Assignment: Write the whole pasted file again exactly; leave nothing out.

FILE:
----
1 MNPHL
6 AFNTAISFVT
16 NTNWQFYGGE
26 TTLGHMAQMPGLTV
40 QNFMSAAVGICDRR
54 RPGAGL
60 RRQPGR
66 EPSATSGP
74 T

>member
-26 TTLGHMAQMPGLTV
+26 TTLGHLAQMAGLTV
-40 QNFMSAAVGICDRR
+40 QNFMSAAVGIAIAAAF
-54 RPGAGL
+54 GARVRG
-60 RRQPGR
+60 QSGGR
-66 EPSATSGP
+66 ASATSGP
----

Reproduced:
1 MNPHL
6 AFNTAISFVT
16 NTNWQFYGGE
26 TTLGHMAQMPGLTV
40 QNFMSAAVGICDRR
54 RPGAGL
60 RRQPGR
66 EPSATSGP
74 T

>member
-26 TTLGHMAQMPGLTV
+26 TTLGHLAQMAGLTV
-40 QNFMSAAVGICDRR
+40 QNFMSAAVGIAIAAAF
-54 RPGAGL
+54 GARVRG
-60 RRQPGR
+60 QSGGR
-66 EPSATSGP
+66 ASATSGP